New native vegetation laws attract criticism

THE NSW Government's proposed native vegetation law changes continue to attract criticism with a leading scientific advisor resigning from the government's four person Independent Biodiversity Legislation Review Panel.

Professor Hugh Possingham, a Queensland University conservation biologist and member of the Wentworth Group of Concerned Scientists, had been providing advice to the government as a member of the panel since December 2014.

Professor Possingham , who had originally been very positive about the proposed legislation, believes that the introduction of clearing codes was inconsistent with the original panel report that the government had endorsed.

He believes that the legislation in its current form will lead to broad scale land clearing and to the degradation of soil, water and biodiversity.

Under the current legislation, which offers much greater protection than the government's new legislation will provide, NSW loses around 20,000 hectares of native vegetation a year through land clearing. The cumulative impact year after year even at this rate is concerning. It will be much worse if rates accelerate as many fear will happen with the new laws.

When native vegetation is cleared, particularly on a broad scale, the habitat that native species rely on for their survival is reduced. Without the appropriate habitat, many animals perish. Habitat loss is why there are an increasing number of native species on the threatened species list and why so many species are threatened with extinction.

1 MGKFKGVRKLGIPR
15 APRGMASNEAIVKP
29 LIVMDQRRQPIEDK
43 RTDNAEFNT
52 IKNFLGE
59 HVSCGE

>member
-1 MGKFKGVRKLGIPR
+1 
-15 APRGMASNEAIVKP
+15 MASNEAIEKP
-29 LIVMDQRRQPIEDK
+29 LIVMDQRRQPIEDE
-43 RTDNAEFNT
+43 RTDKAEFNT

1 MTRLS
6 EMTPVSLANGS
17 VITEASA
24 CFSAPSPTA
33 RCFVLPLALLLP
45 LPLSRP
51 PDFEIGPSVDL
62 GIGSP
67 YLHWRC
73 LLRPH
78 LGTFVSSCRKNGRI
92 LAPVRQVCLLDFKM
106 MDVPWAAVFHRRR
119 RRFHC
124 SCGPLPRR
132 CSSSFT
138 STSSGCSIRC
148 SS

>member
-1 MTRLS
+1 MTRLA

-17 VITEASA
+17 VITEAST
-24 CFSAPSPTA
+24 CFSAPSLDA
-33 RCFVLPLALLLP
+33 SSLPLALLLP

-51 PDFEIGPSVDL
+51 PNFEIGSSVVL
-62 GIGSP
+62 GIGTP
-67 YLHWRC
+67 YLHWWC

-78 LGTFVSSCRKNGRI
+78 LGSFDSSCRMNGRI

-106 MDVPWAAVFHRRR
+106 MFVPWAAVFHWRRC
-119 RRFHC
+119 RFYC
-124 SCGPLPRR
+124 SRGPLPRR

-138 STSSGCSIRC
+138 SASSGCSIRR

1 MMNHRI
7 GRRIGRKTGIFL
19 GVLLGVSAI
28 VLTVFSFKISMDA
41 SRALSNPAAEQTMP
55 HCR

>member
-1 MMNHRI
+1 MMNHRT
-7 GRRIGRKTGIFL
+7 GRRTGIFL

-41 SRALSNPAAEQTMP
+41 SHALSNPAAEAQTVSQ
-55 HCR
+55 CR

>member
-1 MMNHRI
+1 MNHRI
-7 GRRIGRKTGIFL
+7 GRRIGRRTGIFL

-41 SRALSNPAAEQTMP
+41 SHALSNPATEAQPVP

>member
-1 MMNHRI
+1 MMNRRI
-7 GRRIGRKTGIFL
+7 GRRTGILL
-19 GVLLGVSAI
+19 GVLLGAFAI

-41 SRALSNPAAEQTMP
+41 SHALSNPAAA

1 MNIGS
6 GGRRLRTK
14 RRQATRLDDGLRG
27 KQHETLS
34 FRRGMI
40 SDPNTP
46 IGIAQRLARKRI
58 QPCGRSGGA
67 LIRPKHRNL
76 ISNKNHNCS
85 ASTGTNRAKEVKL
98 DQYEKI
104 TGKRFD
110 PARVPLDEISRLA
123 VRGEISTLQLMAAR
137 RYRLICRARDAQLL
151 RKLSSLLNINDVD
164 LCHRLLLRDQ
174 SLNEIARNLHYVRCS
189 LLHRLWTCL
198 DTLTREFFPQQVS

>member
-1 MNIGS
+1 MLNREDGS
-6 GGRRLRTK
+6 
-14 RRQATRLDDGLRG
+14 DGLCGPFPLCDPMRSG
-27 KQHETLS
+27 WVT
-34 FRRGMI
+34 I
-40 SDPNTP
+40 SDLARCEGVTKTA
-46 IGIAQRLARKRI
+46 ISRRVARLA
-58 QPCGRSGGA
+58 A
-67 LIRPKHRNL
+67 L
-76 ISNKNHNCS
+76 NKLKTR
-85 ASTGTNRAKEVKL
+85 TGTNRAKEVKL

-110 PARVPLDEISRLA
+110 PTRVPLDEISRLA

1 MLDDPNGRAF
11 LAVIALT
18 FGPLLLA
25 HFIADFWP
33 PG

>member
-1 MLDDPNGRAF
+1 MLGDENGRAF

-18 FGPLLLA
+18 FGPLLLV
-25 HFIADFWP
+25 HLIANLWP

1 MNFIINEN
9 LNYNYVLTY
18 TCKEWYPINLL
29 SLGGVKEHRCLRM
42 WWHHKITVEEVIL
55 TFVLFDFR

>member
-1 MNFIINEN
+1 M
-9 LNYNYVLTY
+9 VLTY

The koala is one example of a species under threat largely because of habitat loss. Its threatened state in NSW, Queensland and the ACT was recognised by the Federal Government which listed it as Vulnerable under the Environment Protection and Biodiversity Conservation (EPBC) Act.

Kate Smolski, CEO of the NSW Nature Conservation Council, said that Premier Baird had used the Biodiversity Legislation Review Panel, of which Professor Possingham was a member, to give legitimacy to the vegetation change.

"These laws have very little to do with biodiversity conservation and everything to do with fast tracking land clearing and property development," she said.

The new vegetation laws go before parliament within a few days.

Leonie Blain, Clarence Valley Conservation Coalition



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